Encyclopædia Britannica, Ninth Edition/New Mexico

Plate IX. NEW MEXICO, a Territory of the United States, is bounded on the N. by Colorado, on the E. by Texas and unorganized “public lands” adjacent to the Indian Territory, on the S. by Texas and Mexico, and on the W. by Arizona. It forms nearly a square, being about 335 miles in width from east to west and 345 miles in length from north to south on the eastern border, which lengthens to 390 miles on the west. As formed originally by the Organic Act of 1850, the Territory embraced Arizona and southern Colorado. In 1854 the “Gadsden Purchase” from Mexico added a strip along the southern boundary. In 1863 Arizona was detached and made into a separate Territory, and in 1867 the portion of New Mexico north of the 37th parallel was added to Colorado, leaving the Territory with its present boundaries, and an area of 122,460 square miles.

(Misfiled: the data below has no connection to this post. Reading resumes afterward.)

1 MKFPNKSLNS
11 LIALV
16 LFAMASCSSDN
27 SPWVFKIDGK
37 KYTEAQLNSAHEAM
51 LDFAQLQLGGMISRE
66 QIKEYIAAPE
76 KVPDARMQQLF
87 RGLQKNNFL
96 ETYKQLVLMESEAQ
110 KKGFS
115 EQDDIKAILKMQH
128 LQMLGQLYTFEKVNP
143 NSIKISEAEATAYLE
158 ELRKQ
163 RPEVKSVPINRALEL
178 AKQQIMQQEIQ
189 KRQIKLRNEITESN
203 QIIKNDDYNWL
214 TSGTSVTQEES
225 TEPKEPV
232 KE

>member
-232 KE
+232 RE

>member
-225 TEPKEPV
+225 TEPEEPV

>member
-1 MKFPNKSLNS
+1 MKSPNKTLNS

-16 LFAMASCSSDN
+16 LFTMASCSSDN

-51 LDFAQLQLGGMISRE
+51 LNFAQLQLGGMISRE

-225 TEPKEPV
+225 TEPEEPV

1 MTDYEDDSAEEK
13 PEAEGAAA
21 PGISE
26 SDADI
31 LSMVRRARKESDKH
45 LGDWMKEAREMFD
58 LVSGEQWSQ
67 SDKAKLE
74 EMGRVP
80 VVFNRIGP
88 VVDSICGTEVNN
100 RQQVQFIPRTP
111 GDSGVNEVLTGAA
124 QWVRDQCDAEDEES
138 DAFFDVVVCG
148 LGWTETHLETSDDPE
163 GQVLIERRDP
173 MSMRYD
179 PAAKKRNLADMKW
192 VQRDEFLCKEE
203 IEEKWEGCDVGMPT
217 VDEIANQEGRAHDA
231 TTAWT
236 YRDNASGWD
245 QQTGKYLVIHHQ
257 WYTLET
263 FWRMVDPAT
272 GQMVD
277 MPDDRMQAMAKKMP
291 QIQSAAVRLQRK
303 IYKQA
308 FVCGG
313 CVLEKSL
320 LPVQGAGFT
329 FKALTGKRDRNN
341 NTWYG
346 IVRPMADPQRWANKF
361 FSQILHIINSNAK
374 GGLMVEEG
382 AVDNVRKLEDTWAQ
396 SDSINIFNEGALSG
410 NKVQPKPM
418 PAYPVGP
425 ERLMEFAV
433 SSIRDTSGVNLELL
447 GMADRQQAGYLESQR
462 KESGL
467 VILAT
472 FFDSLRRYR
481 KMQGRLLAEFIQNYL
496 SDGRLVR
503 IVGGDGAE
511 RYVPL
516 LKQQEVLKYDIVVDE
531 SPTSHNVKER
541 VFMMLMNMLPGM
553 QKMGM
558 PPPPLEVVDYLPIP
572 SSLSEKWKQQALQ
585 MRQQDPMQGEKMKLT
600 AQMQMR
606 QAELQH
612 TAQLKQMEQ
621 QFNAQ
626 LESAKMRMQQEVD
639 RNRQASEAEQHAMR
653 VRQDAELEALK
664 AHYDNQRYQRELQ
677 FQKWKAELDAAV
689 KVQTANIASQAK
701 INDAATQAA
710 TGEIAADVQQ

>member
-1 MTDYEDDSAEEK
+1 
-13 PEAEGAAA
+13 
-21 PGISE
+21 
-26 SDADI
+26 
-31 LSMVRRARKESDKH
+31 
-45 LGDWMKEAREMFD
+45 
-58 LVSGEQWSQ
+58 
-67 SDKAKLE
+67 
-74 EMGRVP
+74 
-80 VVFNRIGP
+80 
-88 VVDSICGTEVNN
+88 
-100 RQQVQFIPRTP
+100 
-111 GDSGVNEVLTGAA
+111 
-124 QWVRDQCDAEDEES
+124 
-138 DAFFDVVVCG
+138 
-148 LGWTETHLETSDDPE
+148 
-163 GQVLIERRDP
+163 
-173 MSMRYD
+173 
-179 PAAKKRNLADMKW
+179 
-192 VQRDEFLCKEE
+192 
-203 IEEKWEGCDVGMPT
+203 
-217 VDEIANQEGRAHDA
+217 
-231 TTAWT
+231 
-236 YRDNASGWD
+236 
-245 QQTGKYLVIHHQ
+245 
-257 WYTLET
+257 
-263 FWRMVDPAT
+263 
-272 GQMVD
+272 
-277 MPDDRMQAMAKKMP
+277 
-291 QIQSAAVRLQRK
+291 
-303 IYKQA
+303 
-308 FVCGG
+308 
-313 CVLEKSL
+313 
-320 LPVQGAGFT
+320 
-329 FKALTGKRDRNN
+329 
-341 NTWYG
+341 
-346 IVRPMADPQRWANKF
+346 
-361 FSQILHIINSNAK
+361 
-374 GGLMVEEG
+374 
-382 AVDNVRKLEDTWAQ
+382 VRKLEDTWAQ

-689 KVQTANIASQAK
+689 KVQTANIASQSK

Physical Features.—The whole area is elevated far above the ocean, the table-lands of the north being 6000 to 6500, those of the centre 5000, and those of the south about 4000 feet above sea-level. The fall in the Rio Grande from the Colorado line to that of Mexico is about 3500 feet. The whole except the eastern portion is traversed by mountains, passing from north to south, not continuously but in broken ranges, which, for convenience of description, may be divided into three parts. The main range of the Rocky Mountains enters the Territory from the north, the highest peaks being the Costilla (12,615 feet), Taos, Mora (12,020), Truchas (13,150), and Baldy (12,661). This range disappears as a continuous chain near Glorieta. Running east from this as a kind of spur along the Colorado line are the Raton Mountains, the pass in which, south of Trinidad, is 7893 feet high. The railroad crosses this range through a tunnel. Commencing about 20 miles south of Santa Fé, and extending southwards on the east side of the Rio Grande, is a broken range, known variously in localities from north to south as the Cerrillos, Placer, Sandia, Chilili, Manzana, Jumanes, Oscura, San Andres, and Organ Mountains,—the last-named crossing into Mexico near El Paso. Nearer to the Rio Grande in Socorro county are the Fra Cristobal and Caballo Mountains. East of the above chain is a series of ranges, generally short, locally known as the Gallinas, Jicarilla, Carrizo, Capitan, Sierra Blanca, Sacramento, Hueco, and Guadalupe Mountains. On the west of the Rio Grande another broken range runs south, commencing at the singularly conspicuous San Antonio mountain, close to the Colorado line, and known in its several parts as the Petaca, Valles, Nacimiento, Jemez, San Mateo, Ladrones, Oso, Madalena, Socorro, San Mateo (of Socorro), Black Range, Mimbres, and Florida Mountains, the latter extending into Mexico. Still farther to the west, and near the Arizona boundary, yet another series of comparatively short ranges is found, consisting of the Carrizo, Tunicha, and Chusca Mountains, which constitute part of the “great continental divide” separating the waters flowing into the Gulf of Mexico from those running into the Pacific, and more to the south the Zuñi, Datil, San Francisco, Escudilla, Tulerosa, Luera, Mogollon, Diablo, Pinos Altos, Burro, Sarampion, Hacha, Perro, Animas, and Peloncillo Mountains. These mountains are seamed with great “cañons,” which also penetrate the larger “mesas” or table-lands in various places, where in some way the covering of lava which is their usual protection has been removed. Between contiguous ranges or spurs of the same range are frequently found “parks” of great beauty and fertility. These specially abound in the western part of Colfax county.